Can Russia Survive After Ukraine?
On the day pro-Russian forces’ artillery fire encircled over 5,000 Ukrainian soldiers in the town of Debaltseve in eastern Ukraine, a debate was being carried out over the war’s causes and consequences far from the fighting in the Altai Mountains on Russia’s eastern edge.
The Altai forum was founded 13 years ago by Russian opposition leader Vladimir Ryzhkov and the Friedrich Naumann Foundation, a liberal German policy institute. This year, while the battle raged in Debaltseve, the debates were especially tense.
International economists, political analysts, diplomats and Russian politicians debated whom to blame for the war in Ukraine and what Russia should be doing to survive the economic crises brought on by the conflict. Russian President Vladimir Putin was a frequent subject. Hitler came up more than once as panelists sparred over whether Putin could rightly be compared to the Nazi leader.
“I am against comparing Putin to Hitler, as that means the end of the dialogue. The sides referring to each other as ‘fascists’ also means the end of the dialogue,” said Vice President of the European Parliament Alexander Lambsdorff. American politicians like Senator John McCain and Russian dissidents including Gary Kasparov have invoked the Hitler comparison in the past. Lambsdorff’s admonition, however, was not the last time Hitler came up at the conference.
A blue-and yellow-bracelet the colors of Ukraine’s flag adorned the wrist of Viacheslav Rabinovich, the head of Moscow-based hedge fund Diamond Age Capital Advisors foundation. Rabinovich reminded participants that inside Russia debates like the one they were having could cost people their career. “Professor Andrei Zubov used to teach at Moscow State Institute of International Relations, his students loved him,” Rabinovich said. “He was fired for comparing Russia’s invasion of Ukraine with Nazi Germany’s Anschluss with Austria.”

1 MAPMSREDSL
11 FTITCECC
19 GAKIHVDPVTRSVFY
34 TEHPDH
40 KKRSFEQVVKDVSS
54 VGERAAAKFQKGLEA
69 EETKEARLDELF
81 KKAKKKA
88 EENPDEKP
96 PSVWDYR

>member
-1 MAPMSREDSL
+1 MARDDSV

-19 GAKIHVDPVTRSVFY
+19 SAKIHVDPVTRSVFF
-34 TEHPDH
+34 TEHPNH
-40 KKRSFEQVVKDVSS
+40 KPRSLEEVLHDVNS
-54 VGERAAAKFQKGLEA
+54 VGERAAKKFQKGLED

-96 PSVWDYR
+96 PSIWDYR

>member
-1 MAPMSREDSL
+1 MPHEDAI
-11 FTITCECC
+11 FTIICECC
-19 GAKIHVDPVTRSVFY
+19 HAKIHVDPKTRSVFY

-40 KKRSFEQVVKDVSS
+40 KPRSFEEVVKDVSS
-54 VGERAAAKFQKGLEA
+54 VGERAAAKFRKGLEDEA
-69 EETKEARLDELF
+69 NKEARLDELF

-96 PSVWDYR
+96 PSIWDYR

Zubov was fired from his university post after an opinion piece he published in the Vedomosti newspaper in the aftermath of the Russian Federation Council’s vote permitting Putin to send troops to Ukraine. “We should not do what the Germans did in their time on the promises of Goebbels and Hitler,” Zubov wrote.
The dignitaries and power brokers at Altai, split over their attitudes toward Putin, continued to disagree when it came to assigning blame for the war in Ukraine. According to Lambsdorff of the European parliament, Russia’s backing of rebels in eastern Ukraine is a ploy to keep Kiev out of the EU and prevent it from joining Russia’s military rival, NATO. Rabinovich blamed the “FSB corporation that took over the power in Russia” for the war, referring to the Russian security service where Putin began his career.
The real enemy in Ukraine is America, offered pro-Kremlin political analyst Timofei Bordachev. America’s attempts at “pulling” Ukraine and Georgia into NATO created the conditions for war, Bordachev argued. “Russia reacted the way it was supposed to react in today’s international context. As for the first time in the last 25 years we have full clarity in U.S. politics: our American partners want to win,” Bordachev said.